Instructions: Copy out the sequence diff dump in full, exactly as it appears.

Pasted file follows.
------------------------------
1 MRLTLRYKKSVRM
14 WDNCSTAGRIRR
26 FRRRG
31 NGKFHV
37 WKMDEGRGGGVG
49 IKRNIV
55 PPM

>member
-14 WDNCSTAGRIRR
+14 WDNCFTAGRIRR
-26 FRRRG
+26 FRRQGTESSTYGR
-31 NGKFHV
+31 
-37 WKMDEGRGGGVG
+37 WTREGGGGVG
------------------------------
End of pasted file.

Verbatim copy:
1 MRLTLRYKKSVRM
14 WDNCSTAGRIRR
26 FRRRG
31 NGKFHV
37 WKMDEGRGGGVG
49 IKRNIV
55 PPM

>member
-14 WDNCSTAGRIRR
+14 WDNCFTAGRIRR
-26 FRRRG
+26 FRRQGTESSTYGR
-31 NGKFHV
+31 
-37 WKMDEGRGGGVG
+37 WTREGGGGVG